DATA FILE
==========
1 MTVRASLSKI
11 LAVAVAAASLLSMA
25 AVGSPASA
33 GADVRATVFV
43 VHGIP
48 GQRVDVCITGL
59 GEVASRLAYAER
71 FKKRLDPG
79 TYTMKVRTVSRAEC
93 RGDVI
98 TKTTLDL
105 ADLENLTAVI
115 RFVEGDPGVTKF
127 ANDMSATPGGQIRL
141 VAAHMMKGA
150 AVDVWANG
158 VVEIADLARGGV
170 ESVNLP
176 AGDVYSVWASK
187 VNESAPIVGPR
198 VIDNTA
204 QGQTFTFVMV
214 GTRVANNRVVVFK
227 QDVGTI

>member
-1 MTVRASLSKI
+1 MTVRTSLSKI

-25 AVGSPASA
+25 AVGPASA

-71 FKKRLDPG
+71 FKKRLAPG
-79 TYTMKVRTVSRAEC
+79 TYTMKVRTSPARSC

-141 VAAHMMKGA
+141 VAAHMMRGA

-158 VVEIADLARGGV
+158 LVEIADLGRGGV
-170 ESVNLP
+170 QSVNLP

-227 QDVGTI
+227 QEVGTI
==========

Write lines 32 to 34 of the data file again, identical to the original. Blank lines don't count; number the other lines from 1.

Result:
-79 TYTMKVRTVSRAEC
+79 TYTMKVRTSPARSC

-141 VAAHMMKGA